Looking at my calendar in preparation for this issue, it occurred to me that I have an anniversary to celebrate.
On Nov. 1, it will be the 50th anniversary of my placing my first order for proof sets with the United States Mint. On this date in 1968, the Mint began accepting orders for 1969 sets.
A half century ago, the order period for proof sets began a couple of months prior to the year of issue. This gave the Mint up to 14 months to process orders, produce the sets, and mail them to customers.
Imagine someone from today, who is used to rapid or even overnight delivery, time traveling backward to a point where sets might get delivered six months after order placement – or maybe not. The wait could be even longer.
One thing that 1968 had in common with today is eager collectors jumping on a desirable item as fast as they could.
The 1969 proof set sold out in six days. That is almost Internet speed. And it was all done by order cards and handwritten letters with personal checks included.
I was not old enough to have my own personal checks. I made a check out on my father’s account. He signed it. I sent it in.
The amount? Oh, I ordered two sets at $5 each. That cost me a week’s earnings on my paper route, $10. My Dad spotted me the cost of a stamp. He had a roll of the six centers on hand for his own bill-paying.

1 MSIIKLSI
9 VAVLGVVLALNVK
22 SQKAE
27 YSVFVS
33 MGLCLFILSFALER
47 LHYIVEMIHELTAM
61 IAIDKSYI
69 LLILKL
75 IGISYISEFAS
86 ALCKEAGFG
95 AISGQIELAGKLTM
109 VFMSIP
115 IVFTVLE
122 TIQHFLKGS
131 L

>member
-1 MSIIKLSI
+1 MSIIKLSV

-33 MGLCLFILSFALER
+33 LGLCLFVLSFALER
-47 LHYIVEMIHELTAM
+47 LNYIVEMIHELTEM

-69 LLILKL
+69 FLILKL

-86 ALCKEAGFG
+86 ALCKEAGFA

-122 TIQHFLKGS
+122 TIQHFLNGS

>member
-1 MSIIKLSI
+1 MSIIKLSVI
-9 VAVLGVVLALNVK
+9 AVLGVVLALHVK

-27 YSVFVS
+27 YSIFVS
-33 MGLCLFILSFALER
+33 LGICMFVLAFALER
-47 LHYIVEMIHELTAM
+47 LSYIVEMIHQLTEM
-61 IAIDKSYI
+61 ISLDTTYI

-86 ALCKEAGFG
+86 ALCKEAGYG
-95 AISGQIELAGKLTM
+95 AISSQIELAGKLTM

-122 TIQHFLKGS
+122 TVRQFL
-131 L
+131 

When did I get delivery? I can’t remember precisely. It was many months later. The blue box with the postmark on it that the sets came in I kept for about 20 years before I tossed it out.
Early delivery was important then also. Those lucky enough to receive the first shipments sold them for a profit to their friendly neighborhood coin dealer or to the full-page advertisers in Numismatic News. I wasn’t among the lucky ones.
As you can see, collector behavior has changed little in the intervening years. We move faster, but the order / sellout / disappointment or giddy excitement cycle was just the same then.
Even with numerous full-page proof set buy ads in the paper, some collectors concluded that there were back-door arrangements with the Mint that allowed some dealers to get an ample supply ahead of everyone else.
Though it did not happen to me that first year, there were some years where I did get delivery on the early side of things, and I did sell a set at a profit. I always kept one set for my collection.
The times I earned a profit this way saw those extra funds plowed into some other coin purchase.
Time has marched on. Numbers have gotten bigger. Now there is a $4.95 postage and handling fee. It was free delivery in 1968. Wait a minute: in the Internet age, that seems backwards, doesn’t it?
This article was originally printed in Numismatic News. >> Subscribe today.
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